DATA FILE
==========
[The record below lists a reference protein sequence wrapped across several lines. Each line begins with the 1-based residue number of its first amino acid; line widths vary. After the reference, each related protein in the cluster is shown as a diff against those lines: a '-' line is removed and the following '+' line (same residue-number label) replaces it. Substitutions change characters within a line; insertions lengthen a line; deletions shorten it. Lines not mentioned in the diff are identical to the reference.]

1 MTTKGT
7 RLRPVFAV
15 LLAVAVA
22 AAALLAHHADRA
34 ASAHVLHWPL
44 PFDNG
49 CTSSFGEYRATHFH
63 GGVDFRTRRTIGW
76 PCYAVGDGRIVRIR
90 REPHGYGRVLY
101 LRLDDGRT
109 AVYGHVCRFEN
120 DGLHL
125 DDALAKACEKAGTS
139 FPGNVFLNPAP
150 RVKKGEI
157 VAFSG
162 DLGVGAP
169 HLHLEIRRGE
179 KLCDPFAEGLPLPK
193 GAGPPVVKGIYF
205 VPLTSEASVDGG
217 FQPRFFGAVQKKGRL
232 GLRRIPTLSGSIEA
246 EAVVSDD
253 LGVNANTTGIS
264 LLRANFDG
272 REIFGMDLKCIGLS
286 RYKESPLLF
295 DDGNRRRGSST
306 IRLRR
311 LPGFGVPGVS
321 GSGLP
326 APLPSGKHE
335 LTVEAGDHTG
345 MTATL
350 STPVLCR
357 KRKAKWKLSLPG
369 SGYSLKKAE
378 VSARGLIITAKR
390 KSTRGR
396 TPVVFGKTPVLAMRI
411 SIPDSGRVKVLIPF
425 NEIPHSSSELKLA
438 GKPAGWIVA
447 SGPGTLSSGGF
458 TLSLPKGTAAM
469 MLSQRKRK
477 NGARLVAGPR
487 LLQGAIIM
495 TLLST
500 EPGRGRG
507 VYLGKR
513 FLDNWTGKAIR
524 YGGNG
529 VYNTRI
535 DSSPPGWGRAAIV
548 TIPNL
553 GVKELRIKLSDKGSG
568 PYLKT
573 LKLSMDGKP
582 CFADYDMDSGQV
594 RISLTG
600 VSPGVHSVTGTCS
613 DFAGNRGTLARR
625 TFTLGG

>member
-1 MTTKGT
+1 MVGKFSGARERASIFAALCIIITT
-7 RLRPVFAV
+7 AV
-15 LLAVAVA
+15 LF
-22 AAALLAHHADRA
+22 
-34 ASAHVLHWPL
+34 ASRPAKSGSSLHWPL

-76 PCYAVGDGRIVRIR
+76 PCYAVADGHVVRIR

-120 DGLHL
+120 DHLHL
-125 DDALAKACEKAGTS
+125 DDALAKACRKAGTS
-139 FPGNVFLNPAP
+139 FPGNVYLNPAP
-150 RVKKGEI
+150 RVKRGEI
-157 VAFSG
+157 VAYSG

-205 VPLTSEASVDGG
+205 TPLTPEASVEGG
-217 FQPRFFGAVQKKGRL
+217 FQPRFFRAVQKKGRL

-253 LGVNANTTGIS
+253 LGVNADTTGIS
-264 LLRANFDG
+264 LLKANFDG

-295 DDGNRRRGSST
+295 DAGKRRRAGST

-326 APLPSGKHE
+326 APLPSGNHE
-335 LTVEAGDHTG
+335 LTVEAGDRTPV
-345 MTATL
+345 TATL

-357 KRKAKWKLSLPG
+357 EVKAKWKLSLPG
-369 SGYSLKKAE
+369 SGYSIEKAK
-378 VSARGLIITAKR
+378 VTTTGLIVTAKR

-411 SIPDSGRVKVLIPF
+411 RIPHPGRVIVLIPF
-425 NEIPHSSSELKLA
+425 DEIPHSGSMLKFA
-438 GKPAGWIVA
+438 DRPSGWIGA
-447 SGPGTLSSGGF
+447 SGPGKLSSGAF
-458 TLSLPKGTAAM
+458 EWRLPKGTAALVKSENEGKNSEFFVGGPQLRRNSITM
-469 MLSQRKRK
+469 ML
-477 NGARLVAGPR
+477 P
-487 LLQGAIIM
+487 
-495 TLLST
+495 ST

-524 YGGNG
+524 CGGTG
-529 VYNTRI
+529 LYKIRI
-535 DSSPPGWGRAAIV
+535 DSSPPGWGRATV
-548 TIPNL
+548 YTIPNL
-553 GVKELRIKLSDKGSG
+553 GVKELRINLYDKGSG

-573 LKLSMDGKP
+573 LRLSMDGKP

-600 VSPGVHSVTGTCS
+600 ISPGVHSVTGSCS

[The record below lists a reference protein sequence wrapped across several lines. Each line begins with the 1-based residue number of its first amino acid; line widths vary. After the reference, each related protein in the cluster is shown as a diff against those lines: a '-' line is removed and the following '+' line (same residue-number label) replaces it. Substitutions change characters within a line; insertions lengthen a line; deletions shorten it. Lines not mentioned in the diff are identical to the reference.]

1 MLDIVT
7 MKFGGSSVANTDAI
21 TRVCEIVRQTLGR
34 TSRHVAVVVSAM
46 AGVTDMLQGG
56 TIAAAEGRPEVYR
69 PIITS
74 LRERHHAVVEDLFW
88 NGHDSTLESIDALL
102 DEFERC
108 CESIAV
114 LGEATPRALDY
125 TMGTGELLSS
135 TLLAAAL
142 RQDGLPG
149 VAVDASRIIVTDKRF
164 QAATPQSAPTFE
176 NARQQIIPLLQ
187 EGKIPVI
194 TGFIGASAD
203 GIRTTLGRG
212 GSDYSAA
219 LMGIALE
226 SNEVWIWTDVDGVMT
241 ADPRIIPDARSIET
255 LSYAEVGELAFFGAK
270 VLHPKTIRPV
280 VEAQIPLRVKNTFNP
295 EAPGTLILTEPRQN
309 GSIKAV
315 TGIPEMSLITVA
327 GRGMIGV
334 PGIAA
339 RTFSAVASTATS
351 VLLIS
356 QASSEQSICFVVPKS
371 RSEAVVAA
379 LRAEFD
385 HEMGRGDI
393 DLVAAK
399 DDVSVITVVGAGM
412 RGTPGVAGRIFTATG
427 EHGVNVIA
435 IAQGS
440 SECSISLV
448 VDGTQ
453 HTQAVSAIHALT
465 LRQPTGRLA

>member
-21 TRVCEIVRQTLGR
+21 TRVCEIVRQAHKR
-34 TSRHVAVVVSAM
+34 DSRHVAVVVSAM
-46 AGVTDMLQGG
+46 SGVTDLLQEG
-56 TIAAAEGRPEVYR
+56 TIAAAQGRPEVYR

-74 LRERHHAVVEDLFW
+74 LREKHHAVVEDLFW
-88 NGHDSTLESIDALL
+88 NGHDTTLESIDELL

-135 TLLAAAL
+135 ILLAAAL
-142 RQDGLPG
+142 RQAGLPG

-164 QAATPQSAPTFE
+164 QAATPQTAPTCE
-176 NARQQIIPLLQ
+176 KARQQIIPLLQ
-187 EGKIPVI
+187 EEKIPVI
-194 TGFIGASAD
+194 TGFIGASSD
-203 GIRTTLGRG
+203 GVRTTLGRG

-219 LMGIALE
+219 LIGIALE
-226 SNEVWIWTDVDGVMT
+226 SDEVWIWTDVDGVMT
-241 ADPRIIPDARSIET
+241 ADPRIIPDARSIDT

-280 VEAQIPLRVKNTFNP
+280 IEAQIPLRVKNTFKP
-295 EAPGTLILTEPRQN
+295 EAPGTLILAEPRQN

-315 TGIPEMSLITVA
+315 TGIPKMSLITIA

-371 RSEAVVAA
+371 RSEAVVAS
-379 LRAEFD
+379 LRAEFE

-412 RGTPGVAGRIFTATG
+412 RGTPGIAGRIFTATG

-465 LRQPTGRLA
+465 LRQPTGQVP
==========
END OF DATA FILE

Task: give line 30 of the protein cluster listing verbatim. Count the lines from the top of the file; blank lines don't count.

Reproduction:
286 RYKESPLLF